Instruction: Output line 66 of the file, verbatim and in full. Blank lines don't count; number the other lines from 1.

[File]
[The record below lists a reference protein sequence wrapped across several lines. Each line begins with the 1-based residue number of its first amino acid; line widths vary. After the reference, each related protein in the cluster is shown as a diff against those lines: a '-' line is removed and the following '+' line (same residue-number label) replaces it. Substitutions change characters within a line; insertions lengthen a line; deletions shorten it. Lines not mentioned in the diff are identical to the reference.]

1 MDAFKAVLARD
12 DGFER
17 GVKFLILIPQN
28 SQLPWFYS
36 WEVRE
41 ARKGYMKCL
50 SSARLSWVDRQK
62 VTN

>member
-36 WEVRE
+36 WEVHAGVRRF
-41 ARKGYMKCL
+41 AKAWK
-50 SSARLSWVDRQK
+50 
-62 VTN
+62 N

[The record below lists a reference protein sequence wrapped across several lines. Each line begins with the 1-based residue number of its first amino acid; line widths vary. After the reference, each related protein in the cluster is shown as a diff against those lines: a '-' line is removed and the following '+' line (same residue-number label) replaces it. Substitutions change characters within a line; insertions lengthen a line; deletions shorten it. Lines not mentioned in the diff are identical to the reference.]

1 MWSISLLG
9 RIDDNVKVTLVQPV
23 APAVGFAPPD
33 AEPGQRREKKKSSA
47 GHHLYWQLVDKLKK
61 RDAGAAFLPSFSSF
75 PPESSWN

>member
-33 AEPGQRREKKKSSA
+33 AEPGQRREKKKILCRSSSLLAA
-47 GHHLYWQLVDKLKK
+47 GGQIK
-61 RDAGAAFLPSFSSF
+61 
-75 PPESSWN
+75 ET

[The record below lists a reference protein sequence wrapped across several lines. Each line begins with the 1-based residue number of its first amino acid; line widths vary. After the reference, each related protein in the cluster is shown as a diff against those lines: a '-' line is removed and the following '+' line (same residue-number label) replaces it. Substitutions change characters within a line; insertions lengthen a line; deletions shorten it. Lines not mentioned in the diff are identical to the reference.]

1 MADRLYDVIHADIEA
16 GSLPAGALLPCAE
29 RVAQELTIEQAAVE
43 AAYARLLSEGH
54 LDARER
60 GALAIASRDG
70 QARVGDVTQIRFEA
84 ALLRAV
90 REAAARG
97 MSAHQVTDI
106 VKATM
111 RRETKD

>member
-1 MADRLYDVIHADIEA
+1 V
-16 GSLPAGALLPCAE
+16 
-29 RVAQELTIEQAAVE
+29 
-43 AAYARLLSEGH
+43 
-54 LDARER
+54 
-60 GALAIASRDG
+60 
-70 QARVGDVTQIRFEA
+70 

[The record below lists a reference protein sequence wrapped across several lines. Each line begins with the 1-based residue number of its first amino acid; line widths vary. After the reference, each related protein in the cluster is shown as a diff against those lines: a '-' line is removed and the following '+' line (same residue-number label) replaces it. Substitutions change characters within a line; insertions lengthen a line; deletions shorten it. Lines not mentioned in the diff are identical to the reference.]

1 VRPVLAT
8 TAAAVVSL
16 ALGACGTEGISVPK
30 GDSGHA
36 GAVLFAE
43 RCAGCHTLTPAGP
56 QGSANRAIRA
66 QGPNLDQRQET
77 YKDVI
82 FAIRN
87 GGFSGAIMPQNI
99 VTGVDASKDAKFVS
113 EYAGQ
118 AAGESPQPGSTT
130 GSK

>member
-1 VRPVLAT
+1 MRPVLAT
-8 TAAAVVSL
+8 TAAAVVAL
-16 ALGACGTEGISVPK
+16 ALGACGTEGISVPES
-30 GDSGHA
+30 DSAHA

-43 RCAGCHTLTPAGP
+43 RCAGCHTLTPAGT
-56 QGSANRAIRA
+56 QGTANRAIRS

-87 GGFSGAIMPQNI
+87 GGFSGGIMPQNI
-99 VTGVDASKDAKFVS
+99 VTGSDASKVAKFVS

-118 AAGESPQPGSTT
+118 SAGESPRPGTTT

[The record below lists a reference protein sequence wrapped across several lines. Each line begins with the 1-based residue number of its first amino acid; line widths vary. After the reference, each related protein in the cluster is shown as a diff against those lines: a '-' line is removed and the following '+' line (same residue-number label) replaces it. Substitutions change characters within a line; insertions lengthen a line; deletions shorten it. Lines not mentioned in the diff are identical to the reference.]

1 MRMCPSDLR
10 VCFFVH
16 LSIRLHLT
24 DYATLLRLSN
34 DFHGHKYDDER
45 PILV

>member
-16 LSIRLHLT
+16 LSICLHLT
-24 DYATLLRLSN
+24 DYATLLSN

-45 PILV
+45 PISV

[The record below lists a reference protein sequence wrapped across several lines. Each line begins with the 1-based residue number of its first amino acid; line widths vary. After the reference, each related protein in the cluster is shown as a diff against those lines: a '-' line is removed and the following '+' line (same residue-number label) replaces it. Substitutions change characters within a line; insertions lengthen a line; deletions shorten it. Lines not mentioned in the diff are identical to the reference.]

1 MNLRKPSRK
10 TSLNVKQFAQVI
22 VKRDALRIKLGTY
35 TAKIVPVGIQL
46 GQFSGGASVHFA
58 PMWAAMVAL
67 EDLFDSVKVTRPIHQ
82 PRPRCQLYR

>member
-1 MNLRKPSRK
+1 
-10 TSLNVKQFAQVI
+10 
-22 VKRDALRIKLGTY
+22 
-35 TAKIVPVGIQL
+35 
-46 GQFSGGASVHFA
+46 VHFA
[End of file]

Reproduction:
8 TAAAVVSL